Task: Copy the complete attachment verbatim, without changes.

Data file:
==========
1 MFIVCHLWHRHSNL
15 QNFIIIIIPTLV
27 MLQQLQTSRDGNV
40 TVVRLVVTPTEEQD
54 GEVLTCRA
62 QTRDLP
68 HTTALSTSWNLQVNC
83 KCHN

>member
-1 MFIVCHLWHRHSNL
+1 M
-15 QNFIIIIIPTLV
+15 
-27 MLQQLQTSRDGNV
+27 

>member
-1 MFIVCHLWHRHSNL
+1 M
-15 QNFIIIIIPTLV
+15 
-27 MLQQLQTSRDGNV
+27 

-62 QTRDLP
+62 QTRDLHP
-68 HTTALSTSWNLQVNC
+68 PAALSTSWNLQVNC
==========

1 MFIVCHLWHRHSNL
15 QNFIIIIIPTLV
27 MLQQLQTSRDGNV
40 TVVRLVVTPTEEQD
54 GEVLTCRA
62 QTRDLP
68 HTTALSTSWNLQVNC
83 KCHN

>member
-1 MFIVCHLWHRHSNL
+1 M
-15 QNFIIIIIPTLV
+15 
-27 MLQQLQTSRDGNV
+27 

>member
-1 MFIVCHLWHRHSNL
+1 M
-15 QNFIIIIIPTLV
+15 
-27 MLQQLQTSRDGNV
+27 

-62 QTRDLP
+62 QTRDLHP
-68 HTTALSTSWNLQVNC
+68 PAALSTSWNLQVNC